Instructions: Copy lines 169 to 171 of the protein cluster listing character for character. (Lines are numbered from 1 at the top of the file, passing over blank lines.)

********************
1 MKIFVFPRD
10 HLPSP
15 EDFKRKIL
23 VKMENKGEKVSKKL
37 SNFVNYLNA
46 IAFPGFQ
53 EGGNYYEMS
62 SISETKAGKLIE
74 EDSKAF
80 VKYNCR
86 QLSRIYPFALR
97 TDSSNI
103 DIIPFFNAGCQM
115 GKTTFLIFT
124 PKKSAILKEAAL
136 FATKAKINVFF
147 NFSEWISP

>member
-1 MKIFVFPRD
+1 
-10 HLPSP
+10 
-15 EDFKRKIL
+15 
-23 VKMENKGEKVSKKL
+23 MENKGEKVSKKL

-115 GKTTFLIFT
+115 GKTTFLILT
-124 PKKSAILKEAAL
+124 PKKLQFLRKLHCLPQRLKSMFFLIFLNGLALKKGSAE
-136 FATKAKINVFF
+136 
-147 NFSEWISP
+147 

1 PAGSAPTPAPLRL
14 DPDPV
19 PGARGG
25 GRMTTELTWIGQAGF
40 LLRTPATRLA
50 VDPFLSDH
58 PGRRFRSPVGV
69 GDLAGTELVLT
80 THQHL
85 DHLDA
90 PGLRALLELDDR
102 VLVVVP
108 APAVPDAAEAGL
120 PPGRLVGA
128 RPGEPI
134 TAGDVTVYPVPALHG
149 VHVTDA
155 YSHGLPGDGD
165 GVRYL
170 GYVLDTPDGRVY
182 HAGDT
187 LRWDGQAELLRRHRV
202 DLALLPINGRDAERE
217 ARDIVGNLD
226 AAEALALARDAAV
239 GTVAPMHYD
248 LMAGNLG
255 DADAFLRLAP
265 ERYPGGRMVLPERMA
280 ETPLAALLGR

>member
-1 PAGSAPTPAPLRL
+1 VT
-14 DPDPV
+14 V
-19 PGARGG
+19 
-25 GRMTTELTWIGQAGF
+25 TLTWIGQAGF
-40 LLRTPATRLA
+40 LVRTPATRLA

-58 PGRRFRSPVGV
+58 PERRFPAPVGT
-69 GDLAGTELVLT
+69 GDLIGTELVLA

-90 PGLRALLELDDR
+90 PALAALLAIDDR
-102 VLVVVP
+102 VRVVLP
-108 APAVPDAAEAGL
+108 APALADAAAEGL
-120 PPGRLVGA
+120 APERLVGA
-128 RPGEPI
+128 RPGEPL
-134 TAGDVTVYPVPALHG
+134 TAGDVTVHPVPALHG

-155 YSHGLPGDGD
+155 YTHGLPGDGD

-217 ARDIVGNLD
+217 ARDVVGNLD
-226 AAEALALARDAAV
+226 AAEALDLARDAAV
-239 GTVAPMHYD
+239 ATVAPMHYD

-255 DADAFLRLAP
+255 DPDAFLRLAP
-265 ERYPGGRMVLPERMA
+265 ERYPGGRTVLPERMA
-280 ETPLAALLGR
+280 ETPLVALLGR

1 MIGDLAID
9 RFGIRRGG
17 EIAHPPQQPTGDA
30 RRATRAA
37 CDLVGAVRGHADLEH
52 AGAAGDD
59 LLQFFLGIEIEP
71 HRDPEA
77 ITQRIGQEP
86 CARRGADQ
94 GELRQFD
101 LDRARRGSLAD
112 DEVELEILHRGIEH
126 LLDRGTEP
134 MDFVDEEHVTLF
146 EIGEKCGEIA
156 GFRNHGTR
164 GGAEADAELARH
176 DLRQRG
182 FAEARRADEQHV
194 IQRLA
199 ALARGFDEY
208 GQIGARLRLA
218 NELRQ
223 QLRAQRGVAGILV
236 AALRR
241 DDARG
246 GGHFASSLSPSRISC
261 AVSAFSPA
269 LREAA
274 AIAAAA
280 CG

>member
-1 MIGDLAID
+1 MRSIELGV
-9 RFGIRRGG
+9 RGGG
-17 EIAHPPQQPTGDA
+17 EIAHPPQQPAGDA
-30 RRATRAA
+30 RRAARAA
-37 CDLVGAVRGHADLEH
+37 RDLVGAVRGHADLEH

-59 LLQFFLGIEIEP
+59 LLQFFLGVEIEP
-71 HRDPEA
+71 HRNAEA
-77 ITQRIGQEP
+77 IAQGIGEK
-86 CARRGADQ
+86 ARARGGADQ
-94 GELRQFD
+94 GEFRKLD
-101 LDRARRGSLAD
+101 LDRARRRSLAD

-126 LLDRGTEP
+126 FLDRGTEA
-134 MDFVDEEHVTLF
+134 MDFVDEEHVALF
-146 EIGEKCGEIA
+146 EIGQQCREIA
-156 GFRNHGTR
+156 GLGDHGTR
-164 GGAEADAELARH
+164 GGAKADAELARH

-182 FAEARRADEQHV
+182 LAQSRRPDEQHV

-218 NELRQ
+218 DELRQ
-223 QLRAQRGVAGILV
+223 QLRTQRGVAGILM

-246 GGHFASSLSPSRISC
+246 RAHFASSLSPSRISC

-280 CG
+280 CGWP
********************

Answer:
-164 GGAEADAELARH
+164 GGAKADAELARH

-182 FAEARRADEQHV